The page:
On the evening of the 19th November, Birmingham University College Union (UCU) held a candlelight vigil on UoB’s campus, in support of PhD student Matthew Hedges, who had be detained in UAE since May

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PhD student Matthew Hedges, who had been jailed for life after being found guilty of spying in the United Arab Emirates, has been freed after a pardon.

The pardon was issued by the UAE as part of a series of orders on the country’s National Day anniversary. Despite this, a spokesman said that Mr Hedges was ‘100% a secret service operative’.

Speaking to BBC Radio 4’s Today programme, Hedges wife, Daniela Tejada said: ‘It’s taken me by surprise and I’m just so happy and so relieved and really incredulous that it is all happening finally.

‘It’s been an absolutely nightmarish seven months already and I can’t wait to have him back home.’

It's taken me by surprise and I'm just so happy and so relieved

Prime Minister Theresa May’s official spokesman said: ‘As we’ve been clear, we didn’t agree with the charges, but we are grateful to the UAE government for resolving the issue.’

The University of Durham student was visiting UAE on a research trip when he was convicted of ‘spying for or on behalf of’ the UK government.

Hedges had been detained in UAE since May, after attempting to leave the country following a study trip. Hedges had been reportedly researching the effect of the Arab Spring on the UAE’s foreign policy and security strategy.

Tejada told The Times that whilst she visited him in solitary confinement, her husband was suffering from depression and panic attacks. However, a statement released by the UAE government said that a welfare review has shown that Hedges had access to ‘constant medical attention and psychological care.’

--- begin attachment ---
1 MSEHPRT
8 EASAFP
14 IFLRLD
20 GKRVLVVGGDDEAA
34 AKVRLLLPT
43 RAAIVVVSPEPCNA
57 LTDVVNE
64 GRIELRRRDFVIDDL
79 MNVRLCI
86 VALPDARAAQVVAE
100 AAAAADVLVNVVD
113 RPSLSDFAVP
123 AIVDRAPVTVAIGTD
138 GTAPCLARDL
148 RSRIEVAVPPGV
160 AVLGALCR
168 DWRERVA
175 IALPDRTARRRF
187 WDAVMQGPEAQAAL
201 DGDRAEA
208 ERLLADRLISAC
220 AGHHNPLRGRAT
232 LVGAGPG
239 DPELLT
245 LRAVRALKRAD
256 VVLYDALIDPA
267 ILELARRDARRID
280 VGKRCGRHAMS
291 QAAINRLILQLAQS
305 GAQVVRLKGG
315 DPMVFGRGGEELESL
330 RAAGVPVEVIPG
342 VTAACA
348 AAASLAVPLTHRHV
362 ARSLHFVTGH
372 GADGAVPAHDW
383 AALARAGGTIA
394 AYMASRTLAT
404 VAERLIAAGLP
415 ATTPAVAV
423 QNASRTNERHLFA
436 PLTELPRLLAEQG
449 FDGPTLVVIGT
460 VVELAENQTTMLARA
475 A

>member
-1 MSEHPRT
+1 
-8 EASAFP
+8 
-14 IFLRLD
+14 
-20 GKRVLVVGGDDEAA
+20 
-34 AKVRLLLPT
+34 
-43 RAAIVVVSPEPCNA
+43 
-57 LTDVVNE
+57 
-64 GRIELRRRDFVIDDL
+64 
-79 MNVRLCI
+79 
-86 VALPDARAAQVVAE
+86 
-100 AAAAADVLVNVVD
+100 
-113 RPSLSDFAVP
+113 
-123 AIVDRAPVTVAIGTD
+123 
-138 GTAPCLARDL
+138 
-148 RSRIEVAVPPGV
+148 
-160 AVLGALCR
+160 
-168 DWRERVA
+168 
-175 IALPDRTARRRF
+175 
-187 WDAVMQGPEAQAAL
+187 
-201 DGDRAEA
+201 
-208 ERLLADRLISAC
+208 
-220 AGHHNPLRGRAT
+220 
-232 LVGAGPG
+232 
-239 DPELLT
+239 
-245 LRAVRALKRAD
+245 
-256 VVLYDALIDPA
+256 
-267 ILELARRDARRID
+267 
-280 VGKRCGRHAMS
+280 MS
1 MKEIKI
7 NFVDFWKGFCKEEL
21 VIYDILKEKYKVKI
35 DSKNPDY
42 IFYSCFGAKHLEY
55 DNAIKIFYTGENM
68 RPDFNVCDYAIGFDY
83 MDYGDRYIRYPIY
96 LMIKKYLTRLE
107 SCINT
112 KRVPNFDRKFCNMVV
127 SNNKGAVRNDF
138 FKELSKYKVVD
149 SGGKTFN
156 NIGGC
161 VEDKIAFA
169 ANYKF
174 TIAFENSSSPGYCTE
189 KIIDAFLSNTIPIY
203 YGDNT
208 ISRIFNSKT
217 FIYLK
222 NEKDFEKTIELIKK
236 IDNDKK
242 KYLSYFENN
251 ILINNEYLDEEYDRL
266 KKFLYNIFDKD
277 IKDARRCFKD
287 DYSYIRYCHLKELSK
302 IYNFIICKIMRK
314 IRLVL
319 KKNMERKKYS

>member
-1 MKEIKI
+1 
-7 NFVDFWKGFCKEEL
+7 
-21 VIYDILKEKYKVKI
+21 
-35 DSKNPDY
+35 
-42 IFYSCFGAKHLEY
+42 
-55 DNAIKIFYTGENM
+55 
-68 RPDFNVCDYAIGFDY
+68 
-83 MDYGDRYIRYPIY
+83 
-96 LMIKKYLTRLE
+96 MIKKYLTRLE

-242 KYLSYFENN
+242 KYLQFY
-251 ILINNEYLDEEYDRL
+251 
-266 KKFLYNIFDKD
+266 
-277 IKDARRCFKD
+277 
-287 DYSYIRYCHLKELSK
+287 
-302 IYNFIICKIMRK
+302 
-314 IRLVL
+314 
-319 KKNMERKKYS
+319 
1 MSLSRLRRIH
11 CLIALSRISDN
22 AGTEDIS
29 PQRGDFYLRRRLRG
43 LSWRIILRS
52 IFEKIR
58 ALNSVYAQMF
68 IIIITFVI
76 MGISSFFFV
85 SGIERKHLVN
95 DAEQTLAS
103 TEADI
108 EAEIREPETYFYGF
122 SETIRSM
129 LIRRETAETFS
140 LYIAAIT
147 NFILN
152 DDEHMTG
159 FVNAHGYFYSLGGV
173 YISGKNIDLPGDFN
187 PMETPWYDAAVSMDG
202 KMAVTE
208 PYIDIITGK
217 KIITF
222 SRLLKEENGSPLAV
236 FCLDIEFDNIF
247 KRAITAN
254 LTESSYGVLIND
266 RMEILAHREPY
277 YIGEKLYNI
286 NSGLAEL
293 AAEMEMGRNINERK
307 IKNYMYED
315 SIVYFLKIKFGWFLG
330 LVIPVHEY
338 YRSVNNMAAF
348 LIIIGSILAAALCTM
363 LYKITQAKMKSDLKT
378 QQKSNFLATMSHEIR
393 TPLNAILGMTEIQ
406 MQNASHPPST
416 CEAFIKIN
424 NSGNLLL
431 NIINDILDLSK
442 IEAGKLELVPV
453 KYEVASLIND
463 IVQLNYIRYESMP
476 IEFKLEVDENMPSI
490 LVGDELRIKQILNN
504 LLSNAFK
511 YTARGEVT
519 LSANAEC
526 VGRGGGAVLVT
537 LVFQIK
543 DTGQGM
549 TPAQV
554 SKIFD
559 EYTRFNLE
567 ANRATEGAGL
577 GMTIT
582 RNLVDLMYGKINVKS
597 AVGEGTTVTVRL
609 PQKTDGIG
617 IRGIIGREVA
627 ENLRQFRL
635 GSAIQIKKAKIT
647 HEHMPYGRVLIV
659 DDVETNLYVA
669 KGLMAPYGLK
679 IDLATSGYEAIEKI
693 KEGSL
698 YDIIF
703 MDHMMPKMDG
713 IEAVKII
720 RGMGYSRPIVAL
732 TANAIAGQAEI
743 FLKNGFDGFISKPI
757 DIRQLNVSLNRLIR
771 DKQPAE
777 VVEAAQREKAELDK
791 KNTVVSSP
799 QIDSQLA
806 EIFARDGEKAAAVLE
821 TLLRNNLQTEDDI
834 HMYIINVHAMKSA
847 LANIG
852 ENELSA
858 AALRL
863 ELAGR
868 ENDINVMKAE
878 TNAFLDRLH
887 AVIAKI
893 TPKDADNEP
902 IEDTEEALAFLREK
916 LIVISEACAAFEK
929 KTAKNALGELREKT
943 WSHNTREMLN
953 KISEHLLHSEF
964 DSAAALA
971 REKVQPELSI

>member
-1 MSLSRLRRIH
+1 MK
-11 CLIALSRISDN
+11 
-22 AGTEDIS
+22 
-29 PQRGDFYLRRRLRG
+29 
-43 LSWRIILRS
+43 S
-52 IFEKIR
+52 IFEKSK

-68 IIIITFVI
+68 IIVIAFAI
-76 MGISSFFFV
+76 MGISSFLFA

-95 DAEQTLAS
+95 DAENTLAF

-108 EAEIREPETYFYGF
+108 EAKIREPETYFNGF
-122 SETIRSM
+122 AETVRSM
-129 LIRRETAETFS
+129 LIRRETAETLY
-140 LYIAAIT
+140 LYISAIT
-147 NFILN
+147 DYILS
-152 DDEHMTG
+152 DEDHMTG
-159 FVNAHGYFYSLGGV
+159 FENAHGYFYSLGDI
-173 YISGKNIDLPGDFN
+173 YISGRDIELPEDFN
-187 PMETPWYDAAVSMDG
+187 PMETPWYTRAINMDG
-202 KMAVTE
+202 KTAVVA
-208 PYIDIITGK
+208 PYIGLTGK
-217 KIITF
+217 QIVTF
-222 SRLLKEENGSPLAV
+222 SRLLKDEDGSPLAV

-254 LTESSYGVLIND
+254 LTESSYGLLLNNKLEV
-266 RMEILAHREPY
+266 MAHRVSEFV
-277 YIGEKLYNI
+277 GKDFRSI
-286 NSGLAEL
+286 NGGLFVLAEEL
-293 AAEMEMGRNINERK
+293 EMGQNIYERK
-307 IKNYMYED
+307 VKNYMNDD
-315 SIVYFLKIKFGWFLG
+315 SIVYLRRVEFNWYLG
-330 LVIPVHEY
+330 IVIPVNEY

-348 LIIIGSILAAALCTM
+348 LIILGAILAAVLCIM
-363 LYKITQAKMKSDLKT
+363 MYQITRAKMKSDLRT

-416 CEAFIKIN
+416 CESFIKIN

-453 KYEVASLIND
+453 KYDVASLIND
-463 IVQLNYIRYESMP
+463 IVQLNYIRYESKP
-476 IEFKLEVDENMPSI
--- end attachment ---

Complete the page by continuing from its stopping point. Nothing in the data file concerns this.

On the evening of the 19th November, Birmingham University College Union (UCU) held a candlelight vigil on UoB’s campus to support Hedges

On the evening of the 19th November, Birmingham University College Union (UCU) held a candlelight vigil on UoB’s campus to support Hedges. According to the Facebook event created, the vigil intended to ‘put pressure on the UAE authorities to release Matthew and to draw attention to risks students and staff face studying and working in the UAE, including the University of Birmingham’s controversial new Dubai campus.’

UCU representative James Moran read a statement from the Hedges family while members of UCU stood behind with signs.

‘The academic community is united in its profound concern about Matthew Hedges after almost six months of detention in the UAE,’ Moran read. ‘The move to charge Matt with espionage coming after more than 5 months of detention and conditions that fall manifest to be short of any executive international standards is entirely without justification.

‘The allegations of espionage are baseless and are a found threat to the pursuit of legitimate academic enquiry, not just by Matt but by all academics working on or in the UAE.’

A representative from the University of Birmingham spoke to Redbrick on Matthew’s vigil, saying: ‘We understand the high level of concern around the recent case of a Durham University PhD student. However, it is important to note that every university has its own policies that govern the way staff and students live, travel, study and undertake research internationally.

‘As such individual universities would expect to manage any issues relating to their own staff or students in accordance with their policies and with informed assistance from the Foreign and Commonwealth Office and from their own insurers; interference by other institutions would then potentially be unhelpful.’